Don't be a dick

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Crystal wordprocessing.png This is an essay. It expresses the opinions and ideas of some wikimedians or Meta-Wiki users, but may not have wide support. This is not policy on the Meta-Wiki, but it may be a policy or guideline on other Wikimedia projects. Feel free to update this page as needed, or use the discussion page to propose major changes.
The presence of this page does not itself license any editor to refer to any other identifiable editor as "a dick".

Don't be a dick.[1] If people abided by this, we wouldn't need any other policies about behaviour. This is a corollary of ignore all rules, and most behavioural rules are special cases of this one.

Implicitly or explicitly calling people dicks is a dick-move: don't use this essay as a justification to do so.

Fundamentals

A one step guide to not being a dick

"Don't be a dick" is a fundamental rule of all social spaces. Every other policy for getting along with other humans is a special case of it. Although nobody is expected to ban or block somebody for dickery (as this itself would be an instance of such), it is still a bad idea to be a dick. So don't be one. If a significant number of reasonable people suggest, whether bluntly or politely, that you are being a dick, the odds are good that you are not entirely in the right.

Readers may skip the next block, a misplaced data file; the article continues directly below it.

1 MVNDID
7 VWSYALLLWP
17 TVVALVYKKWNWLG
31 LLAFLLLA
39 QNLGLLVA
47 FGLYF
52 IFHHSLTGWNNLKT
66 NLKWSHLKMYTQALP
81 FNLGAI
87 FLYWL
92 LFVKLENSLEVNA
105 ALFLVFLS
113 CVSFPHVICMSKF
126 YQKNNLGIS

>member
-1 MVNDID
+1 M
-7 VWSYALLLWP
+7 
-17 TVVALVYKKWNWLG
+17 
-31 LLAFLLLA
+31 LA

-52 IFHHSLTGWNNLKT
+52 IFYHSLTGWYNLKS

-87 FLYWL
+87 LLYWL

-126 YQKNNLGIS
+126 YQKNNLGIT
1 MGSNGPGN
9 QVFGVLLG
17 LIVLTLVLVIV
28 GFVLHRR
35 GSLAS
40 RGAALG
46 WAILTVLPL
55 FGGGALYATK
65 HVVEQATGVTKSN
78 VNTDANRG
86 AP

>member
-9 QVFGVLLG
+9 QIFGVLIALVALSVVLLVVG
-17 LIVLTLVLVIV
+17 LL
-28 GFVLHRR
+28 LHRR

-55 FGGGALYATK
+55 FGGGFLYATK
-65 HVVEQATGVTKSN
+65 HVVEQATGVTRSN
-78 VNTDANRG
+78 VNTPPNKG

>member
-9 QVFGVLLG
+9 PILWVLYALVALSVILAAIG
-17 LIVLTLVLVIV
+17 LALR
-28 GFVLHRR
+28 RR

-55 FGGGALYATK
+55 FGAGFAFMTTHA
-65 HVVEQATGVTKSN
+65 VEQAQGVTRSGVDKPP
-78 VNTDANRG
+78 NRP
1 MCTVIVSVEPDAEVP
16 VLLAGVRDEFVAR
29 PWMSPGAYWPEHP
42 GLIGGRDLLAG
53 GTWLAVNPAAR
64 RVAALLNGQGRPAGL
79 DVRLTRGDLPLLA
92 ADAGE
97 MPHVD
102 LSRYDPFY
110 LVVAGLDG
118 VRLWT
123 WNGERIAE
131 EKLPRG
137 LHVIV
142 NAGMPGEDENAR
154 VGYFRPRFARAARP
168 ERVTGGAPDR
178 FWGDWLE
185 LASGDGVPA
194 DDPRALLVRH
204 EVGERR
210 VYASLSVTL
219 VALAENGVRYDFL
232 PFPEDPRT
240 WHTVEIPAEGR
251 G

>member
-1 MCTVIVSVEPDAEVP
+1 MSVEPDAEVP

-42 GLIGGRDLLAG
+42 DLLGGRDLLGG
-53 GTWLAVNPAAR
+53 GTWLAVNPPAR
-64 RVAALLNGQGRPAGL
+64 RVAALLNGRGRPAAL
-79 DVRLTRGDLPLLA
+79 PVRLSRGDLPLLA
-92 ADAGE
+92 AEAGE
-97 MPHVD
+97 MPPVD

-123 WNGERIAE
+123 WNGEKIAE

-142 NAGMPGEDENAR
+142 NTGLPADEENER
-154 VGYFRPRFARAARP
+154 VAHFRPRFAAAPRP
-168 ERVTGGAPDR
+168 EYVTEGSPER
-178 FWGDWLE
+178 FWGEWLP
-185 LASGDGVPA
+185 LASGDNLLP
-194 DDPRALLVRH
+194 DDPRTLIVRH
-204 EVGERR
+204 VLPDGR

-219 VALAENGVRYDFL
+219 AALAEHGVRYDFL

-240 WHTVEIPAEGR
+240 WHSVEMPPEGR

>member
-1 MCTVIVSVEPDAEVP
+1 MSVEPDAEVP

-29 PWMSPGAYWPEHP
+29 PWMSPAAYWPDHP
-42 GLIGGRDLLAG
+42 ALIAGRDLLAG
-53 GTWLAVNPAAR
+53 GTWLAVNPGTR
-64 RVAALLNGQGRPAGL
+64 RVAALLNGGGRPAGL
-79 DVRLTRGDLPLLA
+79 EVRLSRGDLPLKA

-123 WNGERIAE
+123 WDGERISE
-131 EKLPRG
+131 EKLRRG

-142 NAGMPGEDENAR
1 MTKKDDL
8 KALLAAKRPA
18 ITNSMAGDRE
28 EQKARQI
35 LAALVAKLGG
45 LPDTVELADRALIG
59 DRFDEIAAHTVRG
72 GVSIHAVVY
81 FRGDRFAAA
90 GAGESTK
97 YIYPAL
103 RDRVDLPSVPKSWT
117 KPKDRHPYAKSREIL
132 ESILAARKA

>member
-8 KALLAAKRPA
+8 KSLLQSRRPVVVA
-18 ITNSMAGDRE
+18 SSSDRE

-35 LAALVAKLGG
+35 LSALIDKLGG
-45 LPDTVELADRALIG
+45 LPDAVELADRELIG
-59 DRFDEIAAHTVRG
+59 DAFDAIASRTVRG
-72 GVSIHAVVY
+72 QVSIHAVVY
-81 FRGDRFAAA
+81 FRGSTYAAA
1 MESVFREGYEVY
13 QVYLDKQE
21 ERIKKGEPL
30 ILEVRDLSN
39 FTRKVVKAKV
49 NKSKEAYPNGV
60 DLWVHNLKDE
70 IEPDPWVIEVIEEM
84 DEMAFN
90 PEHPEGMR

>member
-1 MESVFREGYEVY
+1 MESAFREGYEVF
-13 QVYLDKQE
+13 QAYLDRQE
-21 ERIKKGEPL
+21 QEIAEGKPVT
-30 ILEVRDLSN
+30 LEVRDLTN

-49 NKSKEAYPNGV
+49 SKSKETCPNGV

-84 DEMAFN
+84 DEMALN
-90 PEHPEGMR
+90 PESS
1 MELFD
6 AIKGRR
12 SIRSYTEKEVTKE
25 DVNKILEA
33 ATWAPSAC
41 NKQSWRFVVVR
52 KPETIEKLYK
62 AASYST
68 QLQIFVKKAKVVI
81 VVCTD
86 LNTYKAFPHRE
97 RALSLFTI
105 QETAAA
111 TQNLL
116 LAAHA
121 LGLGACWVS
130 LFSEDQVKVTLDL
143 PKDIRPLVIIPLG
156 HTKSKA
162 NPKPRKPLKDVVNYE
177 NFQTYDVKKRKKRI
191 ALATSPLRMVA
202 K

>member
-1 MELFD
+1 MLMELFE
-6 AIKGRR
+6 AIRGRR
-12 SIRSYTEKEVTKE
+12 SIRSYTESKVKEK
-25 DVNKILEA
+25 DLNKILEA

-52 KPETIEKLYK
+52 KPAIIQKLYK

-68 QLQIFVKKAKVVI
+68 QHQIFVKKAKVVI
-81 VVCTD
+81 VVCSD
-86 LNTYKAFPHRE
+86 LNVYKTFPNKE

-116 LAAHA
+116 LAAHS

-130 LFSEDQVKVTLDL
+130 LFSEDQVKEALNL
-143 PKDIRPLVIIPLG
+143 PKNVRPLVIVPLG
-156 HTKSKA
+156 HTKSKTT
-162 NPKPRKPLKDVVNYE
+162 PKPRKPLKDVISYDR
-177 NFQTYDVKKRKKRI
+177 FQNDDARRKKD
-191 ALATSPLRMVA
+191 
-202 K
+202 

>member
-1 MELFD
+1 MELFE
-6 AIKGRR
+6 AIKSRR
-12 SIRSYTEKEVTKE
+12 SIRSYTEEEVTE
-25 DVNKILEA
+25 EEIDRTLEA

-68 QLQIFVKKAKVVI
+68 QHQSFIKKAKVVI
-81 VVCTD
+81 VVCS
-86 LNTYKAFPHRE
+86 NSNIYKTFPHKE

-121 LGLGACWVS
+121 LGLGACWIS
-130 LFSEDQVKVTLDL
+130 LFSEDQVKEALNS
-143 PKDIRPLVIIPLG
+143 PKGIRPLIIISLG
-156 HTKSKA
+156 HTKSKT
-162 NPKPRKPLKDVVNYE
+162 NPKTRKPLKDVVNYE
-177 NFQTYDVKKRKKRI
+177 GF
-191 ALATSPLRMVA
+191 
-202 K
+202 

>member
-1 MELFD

Being right about an issue does not mean you're not being a dick! Dicks can be right — but they're still dicks. If there's something in what they say that is worth hearing, it goes unheard, because no one likes listening to dicks. It doesn't matter how right they are.

Being a dick isn't equivalent to being uncivil or impolite (though incivility and rudeness often accompany dickery). One may be perfectly civil and follow every rule of etiquette and still be a dick. Standard dick-moves, for example, include such things as willfully (but politely) drawing attention to genuine (but inconsequential) errors in spelling or grammar of an interlocutor's comments, disregarding the Chomskian distinction between language competence and language performance. So the use of a vulgar term here to convey the concept is intentional, and distinguishes this principle from issues of politeness and other protocols of interaction. Avoiding dickery is not simply a matter of observing the more obvious rules of etiquette, but is a broader and more important concern, generally involving the practice of maintaining a position of respect for the intrinsic qualities of another person during the course of interaction – or else gently cutting the interaction short. Truly being civil and polite means that you do show respect for others (such as in not pointing out needless grammar issues), even when right.